Experts point out that privacy-centric cryptocurrency Monero (CRYPTO: XMR) is becoming increasingly popular among cybercriminals, taking away a part of Bitcoin’s (CRYPTO: BTC) cake.
What Happened: According to a Sunday CNBC report, Chief Information Security Officer at cyberthreat intelligence company Digital Shadows Rick Holland said that “the more savvy criminals are using Monero.”
Former Chairman of Europe’s top cryptography firm Ultimaco Fred Thiel explained the advantages that this coin has over Bitcoin in this case.
“On the Bitcoin blockchain, you can see what wallet address transacted, how many Bitcoin, where it came from, where it’s going. […] With Monero, [the blockchain] obfuscates the wallet address, the amount of the transactions, who the counter-party was, which is pretty much exactly what the bad actors want.”
While experts admit that Bitcoin still dominates the ransomware, computer viruses asking for a crypto ransom in exchange for restoring the user’s access to his data, scene, Monero is quickly gaining ground.
Holland said that one ransomware group — REvil — goes as far as to “give discounts or request payments in Monero, just in the past couple months.”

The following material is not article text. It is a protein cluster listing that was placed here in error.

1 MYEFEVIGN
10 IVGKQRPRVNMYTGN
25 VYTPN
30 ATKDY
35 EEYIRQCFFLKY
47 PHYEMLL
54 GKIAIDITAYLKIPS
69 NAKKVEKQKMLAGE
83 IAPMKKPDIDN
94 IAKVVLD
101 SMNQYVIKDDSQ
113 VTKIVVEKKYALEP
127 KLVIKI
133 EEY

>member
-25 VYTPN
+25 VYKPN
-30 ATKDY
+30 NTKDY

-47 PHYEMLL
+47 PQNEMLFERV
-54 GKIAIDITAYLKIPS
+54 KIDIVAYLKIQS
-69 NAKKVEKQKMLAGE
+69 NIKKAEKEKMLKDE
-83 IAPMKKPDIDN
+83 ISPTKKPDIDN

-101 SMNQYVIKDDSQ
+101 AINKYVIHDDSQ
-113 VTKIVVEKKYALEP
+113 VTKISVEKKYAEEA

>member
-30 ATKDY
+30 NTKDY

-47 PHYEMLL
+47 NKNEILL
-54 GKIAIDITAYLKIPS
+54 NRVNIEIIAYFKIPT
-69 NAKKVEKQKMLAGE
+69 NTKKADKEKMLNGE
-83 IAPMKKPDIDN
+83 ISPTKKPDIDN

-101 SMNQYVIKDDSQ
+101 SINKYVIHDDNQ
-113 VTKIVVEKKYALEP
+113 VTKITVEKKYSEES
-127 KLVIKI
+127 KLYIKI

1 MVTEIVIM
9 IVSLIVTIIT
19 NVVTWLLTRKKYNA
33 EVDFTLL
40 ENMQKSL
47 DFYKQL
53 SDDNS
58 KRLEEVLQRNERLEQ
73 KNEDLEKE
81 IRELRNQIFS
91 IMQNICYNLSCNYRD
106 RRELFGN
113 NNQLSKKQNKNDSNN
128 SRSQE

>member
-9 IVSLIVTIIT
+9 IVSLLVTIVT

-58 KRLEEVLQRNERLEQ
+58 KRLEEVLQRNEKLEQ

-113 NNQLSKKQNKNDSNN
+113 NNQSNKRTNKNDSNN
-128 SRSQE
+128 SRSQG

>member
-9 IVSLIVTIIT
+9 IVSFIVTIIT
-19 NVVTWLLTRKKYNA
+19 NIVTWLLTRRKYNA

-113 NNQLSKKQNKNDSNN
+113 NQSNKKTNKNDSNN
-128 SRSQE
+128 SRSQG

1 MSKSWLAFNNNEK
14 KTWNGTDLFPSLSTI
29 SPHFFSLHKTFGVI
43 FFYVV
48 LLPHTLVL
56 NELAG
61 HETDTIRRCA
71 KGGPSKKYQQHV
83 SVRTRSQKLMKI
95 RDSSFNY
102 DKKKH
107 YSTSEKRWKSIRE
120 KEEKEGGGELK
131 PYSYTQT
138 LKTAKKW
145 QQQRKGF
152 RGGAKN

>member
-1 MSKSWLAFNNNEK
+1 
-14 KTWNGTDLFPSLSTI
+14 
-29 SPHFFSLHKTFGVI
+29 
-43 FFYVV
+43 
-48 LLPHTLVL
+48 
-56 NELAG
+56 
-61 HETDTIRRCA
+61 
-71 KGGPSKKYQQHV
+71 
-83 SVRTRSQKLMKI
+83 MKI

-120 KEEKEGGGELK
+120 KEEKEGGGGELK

“It’s almost like we’re seeing, at least from a cyber criminal perspective, a resurgence…in Monero, because it has inherently more privacy than some of the other coins out there (sic),” he continued.
While those features meant that cybercriminals are adopting Monero, regulated actors tend to refrain from dabbling in it.
Portfolio manager and Quantum Economics founder pointed out that Monero “certainly isn’t enjoying as much from the recent wave of institutional investments” and pointed out that many regulated cryptocurrency exchanges decided not to list the coin over regulatory concerns.
As a consequence, ransomware groups requesting it as payment find it harder to get paid.
“If you’re a corporation and you want to acquire a bunch of monero to pay somebody, it’s very hard to do. […] I would wager to say the U.S. and other regulators are going to shut them [monero] down pretty hard,” Thiel explained.
Former Central Intelligence Agency Case Officer Peter Marta, who now advises companies about cybersecurity, points out that cybersecurity insurance firms “often refuse to reimburse a ransom payment if it’s been in Monero.”
The reason is that the insurer cannot establish whether the cybercriminals were on a sanction list if Monero is used.
“One of the things that insurers will always ask for is what type of due diligence the victim company conducted, before making the payment…to try to minimize the chance that the payment goes to an entity on the sanctions list,” Marta added.
Price Action: Ranked 27th on data platform Coinmarketcap, Monero (XMR) was trading at $268.79, with a 10.22% increase in price over the last twenty-four hours.
The trading volume stood at over $224 million, with a current market cap of almost $5 billion.